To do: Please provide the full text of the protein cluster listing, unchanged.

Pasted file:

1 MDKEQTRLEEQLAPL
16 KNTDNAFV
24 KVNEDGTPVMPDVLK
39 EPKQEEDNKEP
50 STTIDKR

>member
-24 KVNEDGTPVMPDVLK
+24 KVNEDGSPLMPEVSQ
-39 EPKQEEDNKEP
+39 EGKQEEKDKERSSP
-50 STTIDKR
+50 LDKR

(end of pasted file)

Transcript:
1 MDKEQTRLEEQLAPL
16 KNTDNAFV
24 KVNEDGTPVMPDVLK
39 EPKQEEDNKEP
50 STTIDKR

>member
-24 KVNEDGTPVMPDVLK
+24 KVNEDGSPLMPEVSQ
-39 EPKQEEDNKEP
+39 EGKQEEKDKERSSP
-50 STTIDKR
+50 LDKR